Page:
Call me crazy, but I always learn to use equipment faster when I have a block diagram to study. Seeing all the components, and the various ways they interconnect, does far more for me than paragraph after paragraph of text. In fact, when I’m forced to read instructions that are written in paragraph format, I find myself mentally building a set of block diagrams based on the procedures’ expected results. It’s just the way my mind works.
One of the most obvious cases where a block diagram would excel: audio mixers. They’re large, flat boxes with dozens of inputs and outputs, literally hundreds of knobs and switches, each one altering the sound in some way. Sure it can be explained with a large enough number of words, but you can only read “Aux Sends 1 and 2 are post-insert and pre-EQ, unless the Pre/Post switch is set to Post, in which case Aux Sends 1 and 2 are post-fader…” for so long before you want to gouge your eyes out. For me, I’d just like to look at a diagram and follow the line myself. It’s a much more elegant solution.
Unfortunately, not all manufacturers include such diagrams with the equipment they sell. Take, for example, the Behringer SL2442-FX PRO. Not a bad piece of hardware, really. In fact, in all the time I’ve used it, the only complaint I’ve come up with is the fact that there’s no block diagram. The instructions are quite ambiguous in a lot of areas, especially with Aux/FX routing.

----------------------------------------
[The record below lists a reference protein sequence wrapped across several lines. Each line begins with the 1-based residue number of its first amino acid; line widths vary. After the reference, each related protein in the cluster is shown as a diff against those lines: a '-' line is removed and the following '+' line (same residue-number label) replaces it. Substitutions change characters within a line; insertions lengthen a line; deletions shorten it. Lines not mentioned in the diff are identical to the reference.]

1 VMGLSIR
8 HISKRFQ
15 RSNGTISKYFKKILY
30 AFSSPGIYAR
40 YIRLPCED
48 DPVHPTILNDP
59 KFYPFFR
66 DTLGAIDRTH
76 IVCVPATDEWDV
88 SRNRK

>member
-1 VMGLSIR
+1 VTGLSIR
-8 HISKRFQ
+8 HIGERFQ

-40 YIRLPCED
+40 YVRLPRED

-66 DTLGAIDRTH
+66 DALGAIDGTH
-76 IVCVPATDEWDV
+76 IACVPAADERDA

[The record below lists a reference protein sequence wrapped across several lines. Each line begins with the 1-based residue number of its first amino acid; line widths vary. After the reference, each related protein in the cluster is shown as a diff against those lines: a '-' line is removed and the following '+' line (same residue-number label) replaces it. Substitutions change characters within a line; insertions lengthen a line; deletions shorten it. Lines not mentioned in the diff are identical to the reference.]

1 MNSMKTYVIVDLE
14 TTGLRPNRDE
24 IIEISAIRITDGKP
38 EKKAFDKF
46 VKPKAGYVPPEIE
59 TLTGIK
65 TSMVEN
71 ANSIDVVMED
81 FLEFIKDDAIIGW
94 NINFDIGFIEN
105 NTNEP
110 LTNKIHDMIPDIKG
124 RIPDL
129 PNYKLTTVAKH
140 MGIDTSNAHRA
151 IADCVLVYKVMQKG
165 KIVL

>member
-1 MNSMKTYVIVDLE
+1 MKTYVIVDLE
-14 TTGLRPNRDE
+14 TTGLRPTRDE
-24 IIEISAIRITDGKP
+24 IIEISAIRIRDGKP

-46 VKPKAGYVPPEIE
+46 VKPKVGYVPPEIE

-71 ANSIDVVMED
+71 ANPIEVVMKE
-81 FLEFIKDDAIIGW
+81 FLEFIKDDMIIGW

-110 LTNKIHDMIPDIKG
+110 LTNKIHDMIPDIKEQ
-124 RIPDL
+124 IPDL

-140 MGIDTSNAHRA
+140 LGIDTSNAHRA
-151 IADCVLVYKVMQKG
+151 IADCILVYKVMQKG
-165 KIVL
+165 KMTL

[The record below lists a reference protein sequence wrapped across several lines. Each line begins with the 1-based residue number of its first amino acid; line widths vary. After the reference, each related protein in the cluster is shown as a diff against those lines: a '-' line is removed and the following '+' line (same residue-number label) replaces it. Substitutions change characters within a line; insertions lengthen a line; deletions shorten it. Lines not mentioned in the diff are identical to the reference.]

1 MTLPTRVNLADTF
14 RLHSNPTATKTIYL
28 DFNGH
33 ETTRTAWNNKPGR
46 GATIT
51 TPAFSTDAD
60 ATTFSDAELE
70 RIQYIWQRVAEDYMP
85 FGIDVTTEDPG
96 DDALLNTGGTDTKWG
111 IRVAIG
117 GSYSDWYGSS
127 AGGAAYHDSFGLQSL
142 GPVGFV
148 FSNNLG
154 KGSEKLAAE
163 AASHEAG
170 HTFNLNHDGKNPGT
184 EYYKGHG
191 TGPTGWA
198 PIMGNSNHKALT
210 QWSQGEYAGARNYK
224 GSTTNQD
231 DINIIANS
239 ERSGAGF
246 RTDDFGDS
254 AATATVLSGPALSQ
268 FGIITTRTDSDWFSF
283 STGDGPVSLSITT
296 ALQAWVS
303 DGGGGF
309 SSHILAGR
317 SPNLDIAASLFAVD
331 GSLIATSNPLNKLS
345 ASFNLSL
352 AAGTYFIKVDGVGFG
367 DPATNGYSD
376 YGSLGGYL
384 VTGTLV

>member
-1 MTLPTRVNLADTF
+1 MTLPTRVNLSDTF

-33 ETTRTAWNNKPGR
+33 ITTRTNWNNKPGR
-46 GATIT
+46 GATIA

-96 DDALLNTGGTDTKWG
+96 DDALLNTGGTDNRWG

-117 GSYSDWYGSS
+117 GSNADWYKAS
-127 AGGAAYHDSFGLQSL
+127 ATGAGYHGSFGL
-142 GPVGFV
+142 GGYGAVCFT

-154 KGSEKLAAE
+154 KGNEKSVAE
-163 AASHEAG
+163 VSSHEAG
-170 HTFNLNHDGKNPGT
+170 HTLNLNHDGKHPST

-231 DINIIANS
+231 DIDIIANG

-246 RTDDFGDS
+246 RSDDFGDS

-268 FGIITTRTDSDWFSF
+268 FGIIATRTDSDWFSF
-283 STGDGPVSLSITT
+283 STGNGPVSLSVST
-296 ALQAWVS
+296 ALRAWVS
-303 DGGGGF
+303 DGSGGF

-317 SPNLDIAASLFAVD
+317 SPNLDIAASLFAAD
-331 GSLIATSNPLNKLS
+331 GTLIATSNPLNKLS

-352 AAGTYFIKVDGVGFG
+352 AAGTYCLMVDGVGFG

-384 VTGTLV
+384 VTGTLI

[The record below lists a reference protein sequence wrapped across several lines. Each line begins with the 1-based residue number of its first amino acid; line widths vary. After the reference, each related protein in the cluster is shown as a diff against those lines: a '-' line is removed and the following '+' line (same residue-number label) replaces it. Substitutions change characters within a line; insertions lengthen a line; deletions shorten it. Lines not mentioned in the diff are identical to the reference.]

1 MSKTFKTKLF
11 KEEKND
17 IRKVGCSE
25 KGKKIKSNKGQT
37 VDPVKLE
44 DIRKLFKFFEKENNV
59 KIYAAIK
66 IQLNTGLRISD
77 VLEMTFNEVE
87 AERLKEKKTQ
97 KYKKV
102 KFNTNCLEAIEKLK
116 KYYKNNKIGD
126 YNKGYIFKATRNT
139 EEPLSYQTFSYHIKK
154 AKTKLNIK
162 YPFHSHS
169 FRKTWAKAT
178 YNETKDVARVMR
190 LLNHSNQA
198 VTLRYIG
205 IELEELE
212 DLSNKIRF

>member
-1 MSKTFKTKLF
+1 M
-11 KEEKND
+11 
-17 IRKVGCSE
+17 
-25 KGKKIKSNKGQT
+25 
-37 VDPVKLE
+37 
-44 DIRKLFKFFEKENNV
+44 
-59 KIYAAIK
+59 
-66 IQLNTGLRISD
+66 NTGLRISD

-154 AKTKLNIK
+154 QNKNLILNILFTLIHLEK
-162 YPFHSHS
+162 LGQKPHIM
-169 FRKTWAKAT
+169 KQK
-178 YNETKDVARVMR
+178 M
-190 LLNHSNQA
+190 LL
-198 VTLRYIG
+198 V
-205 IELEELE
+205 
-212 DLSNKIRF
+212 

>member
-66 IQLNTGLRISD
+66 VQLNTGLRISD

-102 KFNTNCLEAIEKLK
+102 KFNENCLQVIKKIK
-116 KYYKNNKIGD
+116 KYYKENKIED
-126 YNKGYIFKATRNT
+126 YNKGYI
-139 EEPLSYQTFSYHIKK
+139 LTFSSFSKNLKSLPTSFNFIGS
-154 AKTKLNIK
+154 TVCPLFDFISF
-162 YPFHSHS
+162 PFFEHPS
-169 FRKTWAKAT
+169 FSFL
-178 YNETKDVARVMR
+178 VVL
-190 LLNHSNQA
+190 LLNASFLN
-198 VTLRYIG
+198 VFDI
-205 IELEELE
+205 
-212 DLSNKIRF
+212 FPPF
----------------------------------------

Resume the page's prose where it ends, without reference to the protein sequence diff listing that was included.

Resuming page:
I’m sure you can see where this is going…
With a 4-pack of Red Bull in one hand and a reckless disregard for common sense in the other, I started to map every dark corner of this board. I used the supplied instructions as a springboard, some other mixer block diagrams for reference, and a box full of cables to get every kind of signal into every kind of input. I tested every permutation of switches to see how the signal path changed, and some good ol’ fashioned process-of-elimination to determine in what order the audio hit each control.
I’m pretty proud of the result:
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I deserve the MS Paint Medal of Freedom for this one, I think. No fancy schematic software here; just a steady mouse hand and a free weekend.
As far as I can tell, this is very close to 100% accurate. Granted, some of it may look a little ugly (especially the main EQ stage), but that’s the way the thing’s built. And as labyrinthine as this image is, the instructions were even less helpful. That’s part of the reason why I’m putting this up here. A cursory Google search indicates that there are no block diagrams for the SL2442 — anywhere. I figure I can’t be the only one out there who wants a diagram for this board, so I may as well share the wealth. I’m also fairly sure that this could pass as an SL3242FX-PRO diagram, but I can’t verify that at this point.
So I beseech thee, O Glorious Interwebgod, to accept my offering. Perhaps my sacrifice will be rewarded with a well-seeded torrent or better cable modem signal levels.